The optimal way to get through a Soulslike is to avoid damage entirely, but that isn’t always possible – especially with the game’s high difficulty. Luckily, there are useful healing options available to every player and every build. In Dark Souls, this is the permanent Estus Flask, while Bloodborne has consumable Blood Vials.
Despite these healing items functioning quite similarly, the games have such stark differences in their combat systems that they are quite distinct from each other. Thanks to this, they are designed in ways that suit the flow of combat of their respective games.
Described as “dull, green flasks” in all three Dark Souls games, Estus Flasks are either produced by or from a Fire Keeper’s soul. This links the flasks to the bonfires scattered across the world and is a nice touch that connects all three games together. The flasks contain the heat and flames from the bonfires, which have powerful healing properties. They are quite consistent in their design; each game allows the flask to be upgraded both in potency and number of uses before having to rest at a bonfire to replenish it. All three games have different methods of upgrading the flask, but they mostly boil down to finding key items scattered across the world and returning them to the game’s home point — Firelink Shrine or Majula.
As long as the player takes care to upgrade the Estus Flask on their journey, it will remain useful and, indeed, crucial at times. This is especially true if they upgrade its number of uses, as it will allow for longer expeditions away from the safety of a bonfire. It provides quick, potent healing, which is fantastic in a heated battle. Dark Souls bosses often make slow but powerful strikes, so being able to refill a lot of health in one go is very useful. Often, the only alternative in most games is to use healing Miracles, but they take a lot of time to cast and would be very risky to use in a pinch. Dark Souls II has Lifegems, but they grant healing over time and it’s all too easy to take a hit before they can fully kick in.
Instead of a replenishing flask of fire, Bloodborne has consumable Blood Vials, vials filled with a special type of blood “used in ministration” that was the spark that set Bloodborne’s story off. Each successive use of the blood is said to be more intense and pleasurable than the last. It may seem nonsensical to utilize them as a main form of healing, but it feeds into the game’s themes of desperation and dark times. The player can initially hold 20 of these at once but must collect them in the environment or from the corpses of foes. Blood Vials can be upgraded, although this requires the use of different runes, such as Communion Runes to increase the player’s Blood Vial limit and Radiance Oath Runes to improve the amount of health they restore. The problem is that these runes are interchangeable and not permanent, so using them to improve the player’s Blood Vials precludes using runes to improve other aspects of their build. In addition, the Radiance rune is a unique item that can be missed.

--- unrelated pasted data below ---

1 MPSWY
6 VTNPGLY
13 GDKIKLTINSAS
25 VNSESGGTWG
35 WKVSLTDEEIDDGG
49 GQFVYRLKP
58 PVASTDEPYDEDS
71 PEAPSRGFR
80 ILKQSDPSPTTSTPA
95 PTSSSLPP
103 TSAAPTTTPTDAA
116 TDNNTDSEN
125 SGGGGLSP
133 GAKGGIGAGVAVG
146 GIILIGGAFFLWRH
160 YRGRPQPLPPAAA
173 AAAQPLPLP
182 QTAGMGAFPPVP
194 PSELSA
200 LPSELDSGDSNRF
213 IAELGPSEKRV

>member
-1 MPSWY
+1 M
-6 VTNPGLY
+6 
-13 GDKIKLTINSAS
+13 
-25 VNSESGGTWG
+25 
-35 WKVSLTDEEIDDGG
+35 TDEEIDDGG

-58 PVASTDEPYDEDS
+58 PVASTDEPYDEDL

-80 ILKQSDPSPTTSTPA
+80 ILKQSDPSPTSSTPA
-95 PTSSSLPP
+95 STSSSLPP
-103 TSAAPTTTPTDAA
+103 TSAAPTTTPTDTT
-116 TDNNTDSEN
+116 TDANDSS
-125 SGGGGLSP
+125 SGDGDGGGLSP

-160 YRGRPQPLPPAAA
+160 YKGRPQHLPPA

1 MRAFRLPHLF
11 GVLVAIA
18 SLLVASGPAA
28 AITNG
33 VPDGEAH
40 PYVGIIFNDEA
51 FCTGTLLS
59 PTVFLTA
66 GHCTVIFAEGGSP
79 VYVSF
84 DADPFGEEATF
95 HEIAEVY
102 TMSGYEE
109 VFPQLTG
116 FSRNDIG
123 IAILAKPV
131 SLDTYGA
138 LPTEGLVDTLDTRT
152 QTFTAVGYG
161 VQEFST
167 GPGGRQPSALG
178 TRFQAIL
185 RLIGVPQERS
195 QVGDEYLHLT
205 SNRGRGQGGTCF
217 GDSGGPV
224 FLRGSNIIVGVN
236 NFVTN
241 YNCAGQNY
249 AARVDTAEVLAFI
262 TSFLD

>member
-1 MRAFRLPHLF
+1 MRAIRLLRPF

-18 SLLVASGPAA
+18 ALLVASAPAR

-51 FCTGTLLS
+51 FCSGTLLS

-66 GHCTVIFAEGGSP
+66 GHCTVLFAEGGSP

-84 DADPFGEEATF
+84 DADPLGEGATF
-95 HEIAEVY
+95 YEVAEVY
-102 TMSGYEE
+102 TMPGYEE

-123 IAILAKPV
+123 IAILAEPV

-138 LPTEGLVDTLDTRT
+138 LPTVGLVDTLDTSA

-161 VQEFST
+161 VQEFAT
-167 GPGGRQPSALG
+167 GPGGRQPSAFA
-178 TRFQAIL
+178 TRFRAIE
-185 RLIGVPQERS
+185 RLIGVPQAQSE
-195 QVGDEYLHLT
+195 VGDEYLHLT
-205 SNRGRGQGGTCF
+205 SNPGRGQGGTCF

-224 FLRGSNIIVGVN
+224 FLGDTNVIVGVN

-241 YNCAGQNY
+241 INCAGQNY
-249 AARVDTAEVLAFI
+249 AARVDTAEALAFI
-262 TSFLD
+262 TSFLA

This feeds into a key feature of Bloodborne’s gameplay. The game seems to dissuade the player from relying on Blood Vials for healing and instead engage more in the Regain system. Players can heal damage by hurting enemies in a short window after being hit, which encourages aggressive retaliation as an alternative to Dark Souls’ focus on blocking and distance strategies. This can be difficult to adapt to for Soulslike veterans who may be intimidated by the game’s incredibly aggressive host of enemies. Still, Blood Vials as a mechanic do serve as a useful bridge between the two franchises.
There are strong arguments for the Estus Flask being the superior healing item. Flasks are a more significant source of healing in the game, thanks to the fact that alternative forms of healing are incredibly difficult to use in the heat of battle. Comparatively, Blood Vials are less essential to survival as Bloodborne encourages the player to make use of the Regain system to heal instead of relying on items. They’re even less important mechanically, being an infinitely collectible consumable.
Additionally, while the Estus Flask can be upgraded into a fantastic healing option that becomes more powerful over time, Blood Vials remain quite static; most players would rather sacrifice the passive upgrades to Vials in exchange for Runes with more offensive buffs. As a result, Estus Flasks are a more memorable gameplay feature and feel more precious as they make much more of a difference to a player’s survival. The Flasks can really be relied upon for their healing, while relying on Blood Vials can be almost detrimental to learning how to play Bloodborne in the intended manner.
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